The challenge has been trying to convey 3D and spatial concepts to clients who don’t already think that way. Zoom has been helpful, but it’s just a different tempo. You have to slow down and you have to articulate things in a really calm and slower paced way.

North Bondi. Photo: Felix Forest

How are you communicating with clients?

ADC: We’ve had two lines of communication. The first is that while there is all this downtime and our clients are confined to their four walls, they really need something joyful to look forward to, somewhere to convert their efforts and their energy. So my view is: ‘Guys, let’s work on the design. We may not be able to build straightaway, but we can still design and we can still workshop and we can still have these conversations with you now. And then when things return to normal, we can kick right back off with the next step.

This is the perfect time. We’ve got your almost undivided attention. You’re stuck at home and you’re realising home is more crucial than ever and you’re focused on it more than ever, so let’s get it all in the pipeline.’

Then other line we’ve been following is that it’s not all negative. There might be less people building in the future, so more competition for the work and this might affect the pricing of a project in the client’s favour. So I suspect in 3-4 months, we’ll see a drop in the cost of labour, so that might yield a better outcome for the client.

How are you staying creative?

ADC: Reading about how other people do things and their design ideology. I’ve been reading Sam Marshall’s The Breeze Block Book and a book about Spanish architect Ricardo Bofill. It’s really fascinating to jump out of my space and think about history and then bring that back into conversations around creativity. Like why do we have to do that? What about if we tried it this way instead? Isn’t that amazing?

There’s a certain amount of inertia that comes from scrolling all the time. It becomes consume, consume, consume rather than contribute, contribute, contribute. But when you’re reading, you absorb it all and then you come back to a problem you had with a way of contributing that I think is inherently different to just looking at images.

Woollahra House. Photo: Felix Forest

What advice do you have for practices/studios that have had projects cancelled or postponed?

ADC: We’ve seen a slow down in things because clients have started to question deadlines or they’ve had big life events that aren’t happening now.

So what we’re doing, and what we urge everyone else to do, is look at all of those areas you put on the back burner. List out what they are and tackle them one at a time.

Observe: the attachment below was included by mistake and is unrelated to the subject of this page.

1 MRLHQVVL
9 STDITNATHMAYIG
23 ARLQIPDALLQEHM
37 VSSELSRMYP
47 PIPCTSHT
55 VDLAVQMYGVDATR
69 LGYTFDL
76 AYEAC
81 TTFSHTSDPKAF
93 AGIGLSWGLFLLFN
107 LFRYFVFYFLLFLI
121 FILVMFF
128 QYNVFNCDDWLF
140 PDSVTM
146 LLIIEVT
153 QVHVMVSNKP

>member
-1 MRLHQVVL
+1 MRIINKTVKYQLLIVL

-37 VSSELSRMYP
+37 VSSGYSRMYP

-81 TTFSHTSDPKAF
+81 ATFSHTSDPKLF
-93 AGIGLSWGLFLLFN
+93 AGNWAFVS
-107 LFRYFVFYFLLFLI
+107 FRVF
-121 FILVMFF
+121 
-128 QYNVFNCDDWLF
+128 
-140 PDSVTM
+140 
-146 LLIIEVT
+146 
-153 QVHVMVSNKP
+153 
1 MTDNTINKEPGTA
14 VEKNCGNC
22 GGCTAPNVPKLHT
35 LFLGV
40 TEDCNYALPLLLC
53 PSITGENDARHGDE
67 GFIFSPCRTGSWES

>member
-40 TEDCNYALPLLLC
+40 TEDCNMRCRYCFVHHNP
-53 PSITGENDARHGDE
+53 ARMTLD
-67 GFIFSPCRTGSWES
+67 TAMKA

So for example, we’re running a weekly masterclass session in house. So we’ve come up with a list of 20 things that we’ve all said we’re going to do more research on and now we’re doing weekly team webinar.

So one of the teams will run that and it’ll be on anything from what needs to be in meeting minutes, time sheeting and time spent verses costs to business, or why we charge that rate and how projects are costed and projected through to construction detailing and really boring stuff like how do you appropriately name your files and why? We’re doing all those little things that improve our processes and benefit our team.

Now is the time to reeducate yourself, read all the books rather than scrolling. Take that book home and read the damn thing.

Woollahra House. Photo: Felix Forest

Is there anything you’re looking forward to when this is over?

ADC: One of the things that happens when people experience significant changes is they freeze in the headlights and they go, ‘Oh, I don’t know what I should do’. I think when we feel optimistic and look to the future, people really focus on possibilities. The idea that anything is possible. No one’s really thinking like that right now. I’m looking forward getting back to that mindset.

Read our other leadership-during-COVID-19 Q&As with interior designer and director Kate Challis, lighting designer Nicci Green, property developer Shannon Peach, architecture studio Greenbox Architects and Paul Conrad Architects principal Paul Conrad.

Stay up-to-date with our coverage of the A&D industry and coronavirus with our dedicated COVID-19 resources page and hear messages of hope and advice from Aussie architects and designers in our Working from Home video series.

Lead photo of Alexandra Donohoe Church supplied.